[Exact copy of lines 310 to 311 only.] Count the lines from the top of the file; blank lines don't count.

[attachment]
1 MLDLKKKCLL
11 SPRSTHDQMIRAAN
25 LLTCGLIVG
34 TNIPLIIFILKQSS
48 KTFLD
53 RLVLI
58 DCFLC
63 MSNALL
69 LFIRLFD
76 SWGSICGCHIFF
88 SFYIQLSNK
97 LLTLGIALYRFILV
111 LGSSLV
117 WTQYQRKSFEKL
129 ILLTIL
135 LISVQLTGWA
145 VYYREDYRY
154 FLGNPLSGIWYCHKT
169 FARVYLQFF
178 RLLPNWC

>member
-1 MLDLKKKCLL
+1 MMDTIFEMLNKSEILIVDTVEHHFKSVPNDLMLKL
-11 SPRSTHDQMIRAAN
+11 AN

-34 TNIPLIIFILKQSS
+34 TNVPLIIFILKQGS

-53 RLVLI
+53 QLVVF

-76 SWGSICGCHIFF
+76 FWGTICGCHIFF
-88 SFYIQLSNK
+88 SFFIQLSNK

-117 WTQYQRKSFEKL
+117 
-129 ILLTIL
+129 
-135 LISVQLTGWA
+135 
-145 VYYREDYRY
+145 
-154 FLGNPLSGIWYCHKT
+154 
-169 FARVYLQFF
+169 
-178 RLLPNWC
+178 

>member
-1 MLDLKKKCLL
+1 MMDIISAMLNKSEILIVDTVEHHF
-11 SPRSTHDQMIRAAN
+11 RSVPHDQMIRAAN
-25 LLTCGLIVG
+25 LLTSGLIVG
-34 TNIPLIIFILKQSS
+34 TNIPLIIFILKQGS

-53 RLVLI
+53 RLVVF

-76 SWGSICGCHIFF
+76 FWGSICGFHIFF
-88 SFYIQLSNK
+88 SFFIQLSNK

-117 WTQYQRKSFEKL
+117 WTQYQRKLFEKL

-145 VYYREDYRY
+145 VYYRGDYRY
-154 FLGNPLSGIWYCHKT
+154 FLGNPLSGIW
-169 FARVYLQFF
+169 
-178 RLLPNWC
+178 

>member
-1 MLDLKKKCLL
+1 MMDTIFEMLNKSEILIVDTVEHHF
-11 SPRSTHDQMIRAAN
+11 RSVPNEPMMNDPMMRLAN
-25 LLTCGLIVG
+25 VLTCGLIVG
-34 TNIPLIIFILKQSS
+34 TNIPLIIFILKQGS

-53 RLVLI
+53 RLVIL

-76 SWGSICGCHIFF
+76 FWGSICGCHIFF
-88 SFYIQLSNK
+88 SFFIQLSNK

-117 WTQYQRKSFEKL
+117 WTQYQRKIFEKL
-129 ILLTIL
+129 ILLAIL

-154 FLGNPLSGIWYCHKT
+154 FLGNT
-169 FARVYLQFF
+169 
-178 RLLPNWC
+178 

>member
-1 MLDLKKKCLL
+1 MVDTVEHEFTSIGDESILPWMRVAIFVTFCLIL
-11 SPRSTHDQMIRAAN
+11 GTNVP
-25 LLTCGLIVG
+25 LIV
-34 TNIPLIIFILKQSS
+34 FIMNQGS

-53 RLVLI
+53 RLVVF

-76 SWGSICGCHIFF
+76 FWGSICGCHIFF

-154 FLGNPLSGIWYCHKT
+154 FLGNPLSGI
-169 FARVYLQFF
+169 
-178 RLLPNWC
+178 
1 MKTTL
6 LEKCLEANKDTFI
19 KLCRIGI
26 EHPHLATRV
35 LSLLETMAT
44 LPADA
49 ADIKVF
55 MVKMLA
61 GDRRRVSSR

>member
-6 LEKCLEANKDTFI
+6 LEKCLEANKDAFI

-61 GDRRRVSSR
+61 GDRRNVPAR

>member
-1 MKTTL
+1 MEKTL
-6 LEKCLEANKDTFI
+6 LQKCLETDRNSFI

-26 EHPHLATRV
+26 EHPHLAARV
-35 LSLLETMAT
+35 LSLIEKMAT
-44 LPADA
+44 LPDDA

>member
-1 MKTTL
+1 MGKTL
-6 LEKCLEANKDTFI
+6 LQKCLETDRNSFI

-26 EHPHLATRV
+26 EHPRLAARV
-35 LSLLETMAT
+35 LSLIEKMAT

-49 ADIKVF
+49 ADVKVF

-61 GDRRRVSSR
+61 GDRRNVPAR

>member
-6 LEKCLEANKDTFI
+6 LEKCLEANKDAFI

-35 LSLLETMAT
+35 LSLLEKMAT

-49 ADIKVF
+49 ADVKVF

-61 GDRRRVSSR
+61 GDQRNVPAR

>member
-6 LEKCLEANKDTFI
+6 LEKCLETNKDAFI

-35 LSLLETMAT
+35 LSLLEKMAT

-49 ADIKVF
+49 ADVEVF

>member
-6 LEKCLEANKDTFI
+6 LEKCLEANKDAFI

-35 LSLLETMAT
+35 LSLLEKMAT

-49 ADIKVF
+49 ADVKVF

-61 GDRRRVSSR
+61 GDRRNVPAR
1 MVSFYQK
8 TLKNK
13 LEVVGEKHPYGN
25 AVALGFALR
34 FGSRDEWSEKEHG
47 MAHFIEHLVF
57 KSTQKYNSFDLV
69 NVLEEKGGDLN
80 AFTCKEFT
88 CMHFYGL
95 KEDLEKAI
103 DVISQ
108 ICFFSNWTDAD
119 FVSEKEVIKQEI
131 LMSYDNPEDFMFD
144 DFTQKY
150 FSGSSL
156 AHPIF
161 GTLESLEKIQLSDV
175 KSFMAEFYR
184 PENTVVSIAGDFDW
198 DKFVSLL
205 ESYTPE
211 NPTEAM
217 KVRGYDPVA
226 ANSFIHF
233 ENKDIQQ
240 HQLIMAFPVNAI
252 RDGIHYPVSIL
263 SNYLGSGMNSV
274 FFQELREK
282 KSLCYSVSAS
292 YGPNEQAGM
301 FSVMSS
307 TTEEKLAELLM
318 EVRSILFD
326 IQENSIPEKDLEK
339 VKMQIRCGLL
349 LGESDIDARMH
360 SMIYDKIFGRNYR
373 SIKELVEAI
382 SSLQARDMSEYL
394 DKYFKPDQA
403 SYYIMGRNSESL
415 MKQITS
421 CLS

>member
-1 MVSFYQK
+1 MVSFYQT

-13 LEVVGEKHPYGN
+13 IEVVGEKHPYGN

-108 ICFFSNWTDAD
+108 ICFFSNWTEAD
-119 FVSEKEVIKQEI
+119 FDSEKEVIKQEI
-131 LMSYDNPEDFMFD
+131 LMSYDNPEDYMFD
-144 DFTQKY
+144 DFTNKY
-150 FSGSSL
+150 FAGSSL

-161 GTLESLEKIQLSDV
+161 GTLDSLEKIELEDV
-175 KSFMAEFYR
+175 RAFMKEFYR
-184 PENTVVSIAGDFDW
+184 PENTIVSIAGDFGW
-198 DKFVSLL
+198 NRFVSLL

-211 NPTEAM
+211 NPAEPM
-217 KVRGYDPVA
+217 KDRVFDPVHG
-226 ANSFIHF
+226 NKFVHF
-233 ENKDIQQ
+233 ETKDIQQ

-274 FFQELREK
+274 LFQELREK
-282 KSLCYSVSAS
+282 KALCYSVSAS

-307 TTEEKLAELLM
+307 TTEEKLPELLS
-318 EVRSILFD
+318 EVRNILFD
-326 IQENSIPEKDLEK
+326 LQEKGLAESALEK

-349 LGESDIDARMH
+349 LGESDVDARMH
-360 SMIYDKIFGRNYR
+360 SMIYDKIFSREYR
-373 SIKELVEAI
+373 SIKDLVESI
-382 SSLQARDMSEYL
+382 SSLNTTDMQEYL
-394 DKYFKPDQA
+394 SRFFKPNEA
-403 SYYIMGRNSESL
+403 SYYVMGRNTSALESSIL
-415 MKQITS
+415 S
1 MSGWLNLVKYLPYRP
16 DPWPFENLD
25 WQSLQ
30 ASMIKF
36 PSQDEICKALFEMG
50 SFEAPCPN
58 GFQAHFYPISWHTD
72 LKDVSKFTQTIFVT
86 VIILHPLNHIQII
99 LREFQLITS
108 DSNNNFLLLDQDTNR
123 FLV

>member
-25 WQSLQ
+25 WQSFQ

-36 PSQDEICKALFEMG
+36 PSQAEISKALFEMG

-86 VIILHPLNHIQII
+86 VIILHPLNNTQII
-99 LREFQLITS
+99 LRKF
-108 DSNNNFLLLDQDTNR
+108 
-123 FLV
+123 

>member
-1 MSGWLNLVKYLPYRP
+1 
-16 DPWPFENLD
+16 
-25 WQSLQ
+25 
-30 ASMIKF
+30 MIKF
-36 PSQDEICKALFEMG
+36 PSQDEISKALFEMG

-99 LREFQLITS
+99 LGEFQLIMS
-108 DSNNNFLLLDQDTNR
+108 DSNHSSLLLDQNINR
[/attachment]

+16 
-25 WQSLQ